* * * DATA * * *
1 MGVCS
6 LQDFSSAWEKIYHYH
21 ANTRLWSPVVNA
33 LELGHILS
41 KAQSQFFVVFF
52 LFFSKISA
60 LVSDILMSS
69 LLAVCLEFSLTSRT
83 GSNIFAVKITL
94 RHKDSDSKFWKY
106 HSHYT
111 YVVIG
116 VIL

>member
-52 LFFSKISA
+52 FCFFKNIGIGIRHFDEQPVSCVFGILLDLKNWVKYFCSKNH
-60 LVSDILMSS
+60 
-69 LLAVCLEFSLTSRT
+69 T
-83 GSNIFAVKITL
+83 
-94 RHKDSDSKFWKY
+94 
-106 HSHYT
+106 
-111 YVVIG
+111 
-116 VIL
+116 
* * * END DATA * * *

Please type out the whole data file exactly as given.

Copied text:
1 MGVCS
6 LQDFSSAWEKIYHYH
21 ANTRLWSPVVNA
33 LELGHILS
41 KAQSQFFVVFF
52 LFFSKISA
60 LVSDILMSS
69 LLAVCLEFSLTSRT
83 GSNIFAVKITL
94 RHKDSDSKFWKY
106 HSHYT
111 YVVIG
116 VIL

>member
-52 LFFSKISA
+52 FCFFKNIGIGIRHFDEQPVSCVFGILLDLKNWVKYFCSKNH
-60 LVSDILMSS
+60 
-69 LLAVCLEFSLTSRT
+69 T
-83 GSNIFAVKITL
+83 
-94 RHKDSDSKFWKY
+94 
-106 HSHYT
+106 
-111 YVVIG
+111 
-116 VIL
+116 